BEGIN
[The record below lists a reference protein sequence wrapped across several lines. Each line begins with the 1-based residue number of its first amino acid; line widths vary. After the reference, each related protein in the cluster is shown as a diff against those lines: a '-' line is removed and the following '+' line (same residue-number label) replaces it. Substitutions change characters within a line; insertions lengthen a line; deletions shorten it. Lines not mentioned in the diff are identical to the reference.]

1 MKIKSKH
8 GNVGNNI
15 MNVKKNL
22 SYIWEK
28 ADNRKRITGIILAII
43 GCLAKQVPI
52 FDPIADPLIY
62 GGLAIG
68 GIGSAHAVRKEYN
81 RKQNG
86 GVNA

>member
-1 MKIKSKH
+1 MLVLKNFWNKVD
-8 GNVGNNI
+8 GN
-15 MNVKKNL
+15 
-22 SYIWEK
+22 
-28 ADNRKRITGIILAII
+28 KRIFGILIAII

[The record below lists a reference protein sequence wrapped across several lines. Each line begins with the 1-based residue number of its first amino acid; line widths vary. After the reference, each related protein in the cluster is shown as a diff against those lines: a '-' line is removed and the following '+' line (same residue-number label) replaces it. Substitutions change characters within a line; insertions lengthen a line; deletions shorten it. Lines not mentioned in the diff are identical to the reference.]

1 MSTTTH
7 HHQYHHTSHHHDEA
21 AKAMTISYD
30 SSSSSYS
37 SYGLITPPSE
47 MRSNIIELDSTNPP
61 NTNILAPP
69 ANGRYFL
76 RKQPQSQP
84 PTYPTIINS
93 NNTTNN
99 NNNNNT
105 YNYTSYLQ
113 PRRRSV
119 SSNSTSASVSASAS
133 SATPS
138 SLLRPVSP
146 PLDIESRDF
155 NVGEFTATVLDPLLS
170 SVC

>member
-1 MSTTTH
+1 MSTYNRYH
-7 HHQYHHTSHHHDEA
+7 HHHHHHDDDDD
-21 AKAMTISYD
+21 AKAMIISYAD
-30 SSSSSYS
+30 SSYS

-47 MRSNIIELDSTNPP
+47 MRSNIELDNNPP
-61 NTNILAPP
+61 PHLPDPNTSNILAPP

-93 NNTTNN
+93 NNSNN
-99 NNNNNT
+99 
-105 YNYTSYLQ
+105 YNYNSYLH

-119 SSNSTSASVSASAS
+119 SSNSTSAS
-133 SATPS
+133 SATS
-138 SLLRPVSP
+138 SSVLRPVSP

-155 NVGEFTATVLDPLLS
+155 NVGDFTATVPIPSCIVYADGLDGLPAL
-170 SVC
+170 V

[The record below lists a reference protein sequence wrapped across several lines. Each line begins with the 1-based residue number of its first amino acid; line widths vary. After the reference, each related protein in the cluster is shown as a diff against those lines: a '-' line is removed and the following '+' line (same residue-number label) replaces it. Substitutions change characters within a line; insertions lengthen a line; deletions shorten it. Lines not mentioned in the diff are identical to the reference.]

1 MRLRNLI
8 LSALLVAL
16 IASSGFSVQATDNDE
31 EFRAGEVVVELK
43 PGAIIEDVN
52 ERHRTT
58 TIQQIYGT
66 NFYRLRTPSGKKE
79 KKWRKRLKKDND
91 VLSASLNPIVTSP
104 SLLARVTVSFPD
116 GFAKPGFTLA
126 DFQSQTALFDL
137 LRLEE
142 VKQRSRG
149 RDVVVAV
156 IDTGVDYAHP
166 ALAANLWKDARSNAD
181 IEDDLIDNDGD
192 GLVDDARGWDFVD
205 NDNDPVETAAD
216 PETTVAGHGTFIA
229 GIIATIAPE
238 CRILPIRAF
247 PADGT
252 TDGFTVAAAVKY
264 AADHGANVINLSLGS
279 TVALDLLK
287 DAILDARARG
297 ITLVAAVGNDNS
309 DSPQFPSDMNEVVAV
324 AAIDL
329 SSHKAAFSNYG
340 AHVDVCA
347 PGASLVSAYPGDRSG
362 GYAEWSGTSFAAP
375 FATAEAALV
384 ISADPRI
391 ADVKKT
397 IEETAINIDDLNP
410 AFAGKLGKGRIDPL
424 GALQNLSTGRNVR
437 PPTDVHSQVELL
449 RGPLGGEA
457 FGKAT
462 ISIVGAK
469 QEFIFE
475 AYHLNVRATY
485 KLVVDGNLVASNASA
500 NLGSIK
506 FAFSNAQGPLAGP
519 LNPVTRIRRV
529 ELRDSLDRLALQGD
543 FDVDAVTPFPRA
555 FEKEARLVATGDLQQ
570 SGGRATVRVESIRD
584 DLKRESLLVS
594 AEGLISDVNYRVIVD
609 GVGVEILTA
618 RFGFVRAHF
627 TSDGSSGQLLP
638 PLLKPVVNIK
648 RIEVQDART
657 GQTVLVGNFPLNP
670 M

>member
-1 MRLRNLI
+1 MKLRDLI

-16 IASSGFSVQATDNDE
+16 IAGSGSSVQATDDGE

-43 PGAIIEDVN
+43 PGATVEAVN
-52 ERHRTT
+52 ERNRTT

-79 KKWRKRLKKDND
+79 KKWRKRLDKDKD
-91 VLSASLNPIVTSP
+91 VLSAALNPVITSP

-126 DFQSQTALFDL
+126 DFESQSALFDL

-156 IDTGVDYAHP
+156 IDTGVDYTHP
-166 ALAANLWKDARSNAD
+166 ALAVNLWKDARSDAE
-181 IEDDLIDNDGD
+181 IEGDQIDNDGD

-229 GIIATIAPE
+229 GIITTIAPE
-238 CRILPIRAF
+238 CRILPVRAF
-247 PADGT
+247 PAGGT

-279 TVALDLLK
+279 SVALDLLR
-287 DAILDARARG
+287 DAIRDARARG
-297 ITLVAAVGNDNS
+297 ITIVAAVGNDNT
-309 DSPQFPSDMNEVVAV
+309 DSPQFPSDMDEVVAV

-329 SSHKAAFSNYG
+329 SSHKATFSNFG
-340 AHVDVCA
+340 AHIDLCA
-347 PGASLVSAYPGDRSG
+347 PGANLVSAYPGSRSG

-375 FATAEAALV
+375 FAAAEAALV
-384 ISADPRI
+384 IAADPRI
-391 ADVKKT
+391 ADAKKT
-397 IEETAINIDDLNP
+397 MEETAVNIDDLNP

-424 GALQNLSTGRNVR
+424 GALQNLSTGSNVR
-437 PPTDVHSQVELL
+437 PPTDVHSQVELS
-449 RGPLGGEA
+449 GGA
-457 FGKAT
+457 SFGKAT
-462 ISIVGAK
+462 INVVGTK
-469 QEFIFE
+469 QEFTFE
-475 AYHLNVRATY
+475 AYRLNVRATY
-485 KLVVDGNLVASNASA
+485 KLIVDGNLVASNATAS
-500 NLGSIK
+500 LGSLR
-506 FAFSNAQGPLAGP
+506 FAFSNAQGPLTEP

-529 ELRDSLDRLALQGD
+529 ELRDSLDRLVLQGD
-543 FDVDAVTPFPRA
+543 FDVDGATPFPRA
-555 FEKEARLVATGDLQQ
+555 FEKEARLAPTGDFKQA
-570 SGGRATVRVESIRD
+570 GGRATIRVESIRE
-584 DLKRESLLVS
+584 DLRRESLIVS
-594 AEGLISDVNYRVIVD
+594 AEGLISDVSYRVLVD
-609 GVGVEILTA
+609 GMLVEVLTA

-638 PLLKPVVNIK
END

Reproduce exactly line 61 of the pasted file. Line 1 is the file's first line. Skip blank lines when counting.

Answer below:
+99 